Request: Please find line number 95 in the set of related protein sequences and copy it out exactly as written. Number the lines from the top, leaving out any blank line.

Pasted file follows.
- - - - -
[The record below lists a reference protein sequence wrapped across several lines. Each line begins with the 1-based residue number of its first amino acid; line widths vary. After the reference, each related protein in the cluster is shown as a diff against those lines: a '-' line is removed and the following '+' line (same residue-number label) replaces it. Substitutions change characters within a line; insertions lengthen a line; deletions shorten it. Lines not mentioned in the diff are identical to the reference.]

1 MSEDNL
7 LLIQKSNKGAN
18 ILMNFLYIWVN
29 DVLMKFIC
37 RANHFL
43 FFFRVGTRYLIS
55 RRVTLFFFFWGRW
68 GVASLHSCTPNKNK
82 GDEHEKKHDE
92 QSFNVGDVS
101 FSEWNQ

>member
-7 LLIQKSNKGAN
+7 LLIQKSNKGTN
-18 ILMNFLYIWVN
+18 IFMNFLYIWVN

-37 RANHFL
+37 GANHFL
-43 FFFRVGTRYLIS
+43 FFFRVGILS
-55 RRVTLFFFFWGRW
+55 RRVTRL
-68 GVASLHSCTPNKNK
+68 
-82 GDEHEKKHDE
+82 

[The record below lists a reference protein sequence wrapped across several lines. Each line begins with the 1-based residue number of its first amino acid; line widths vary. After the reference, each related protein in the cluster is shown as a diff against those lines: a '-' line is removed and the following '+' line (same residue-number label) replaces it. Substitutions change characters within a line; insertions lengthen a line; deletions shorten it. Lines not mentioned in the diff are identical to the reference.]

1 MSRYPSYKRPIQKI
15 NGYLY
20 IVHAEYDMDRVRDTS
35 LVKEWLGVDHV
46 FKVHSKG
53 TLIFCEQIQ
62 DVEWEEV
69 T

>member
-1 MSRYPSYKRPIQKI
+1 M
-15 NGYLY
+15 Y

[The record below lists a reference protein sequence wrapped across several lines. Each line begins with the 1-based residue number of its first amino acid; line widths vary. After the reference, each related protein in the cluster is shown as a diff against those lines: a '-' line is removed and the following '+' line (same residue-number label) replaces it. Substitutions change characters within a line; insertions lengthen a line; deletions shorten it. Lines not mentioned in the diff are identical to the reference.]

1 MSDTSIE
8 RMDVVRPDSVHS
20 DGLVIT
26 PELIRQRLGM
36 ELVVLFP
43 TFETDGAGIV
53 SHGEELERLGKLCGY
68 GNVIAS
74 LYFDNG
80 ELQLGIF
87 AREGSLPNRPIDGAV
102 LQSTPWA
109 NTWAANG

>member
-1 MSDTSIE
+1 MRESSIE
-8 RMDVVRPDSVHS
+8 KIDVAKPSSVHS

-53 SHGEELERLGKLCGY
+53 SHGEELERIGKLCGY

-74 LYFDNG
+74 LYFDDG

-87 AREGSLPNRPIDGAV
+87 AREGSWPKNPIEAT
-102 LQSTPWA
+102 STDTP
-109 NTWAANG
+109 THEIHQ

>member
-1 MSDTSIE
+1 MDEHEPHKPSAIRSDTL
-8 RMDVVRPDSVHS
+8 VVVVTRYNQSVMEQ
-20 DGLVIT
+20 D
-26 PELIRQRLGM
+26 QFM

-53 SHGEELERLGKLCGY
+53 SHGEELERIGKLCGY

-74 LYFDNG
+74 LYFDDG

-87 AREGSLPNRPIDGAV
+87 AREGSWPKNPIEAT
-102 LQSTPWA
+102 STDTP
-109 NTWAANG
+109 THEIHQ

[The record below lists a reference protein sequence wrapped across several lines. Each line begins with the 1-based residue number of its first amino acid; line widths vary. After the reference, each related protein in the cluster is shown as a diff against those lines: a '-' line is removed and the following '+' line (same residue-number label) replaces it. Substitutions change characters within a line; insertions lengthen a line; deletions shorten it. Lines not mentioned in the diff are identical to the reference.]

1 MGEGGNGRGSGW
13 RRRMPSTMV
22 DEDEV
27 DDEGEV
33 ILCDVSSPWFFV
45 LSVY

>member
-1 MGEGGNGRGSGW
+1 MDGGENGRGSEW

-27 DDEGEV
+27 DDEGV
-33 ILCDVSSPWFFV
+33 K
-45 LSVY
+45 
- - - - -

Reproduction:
33 ILCDVSSPWFFV